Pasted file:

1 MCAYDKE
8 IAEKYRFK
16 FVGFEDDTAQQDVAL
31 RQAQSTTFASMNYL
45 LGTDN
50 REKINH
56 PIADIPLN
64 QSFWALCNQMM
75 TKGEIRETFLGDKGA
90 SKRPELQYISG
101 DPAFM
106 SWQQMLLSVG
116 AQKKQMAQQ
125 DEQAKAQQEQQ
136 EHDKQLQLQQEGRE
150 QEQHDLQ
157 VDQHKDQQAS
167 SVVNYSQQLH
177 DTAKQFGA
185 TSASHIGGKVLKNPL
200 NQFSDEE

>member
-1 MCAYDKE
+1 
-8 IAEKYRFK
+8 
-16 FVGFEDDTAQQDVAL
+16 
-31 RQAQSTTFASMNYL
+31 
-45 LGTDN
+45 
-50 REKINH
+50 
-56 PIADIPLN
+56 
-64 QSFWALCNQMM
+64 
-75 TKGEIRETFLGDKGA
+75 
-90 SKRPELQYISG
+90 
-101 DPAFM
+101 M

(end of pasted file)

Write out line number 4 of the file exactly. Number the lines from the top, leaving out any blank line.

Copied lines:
31 RQAQSTTFASMNYL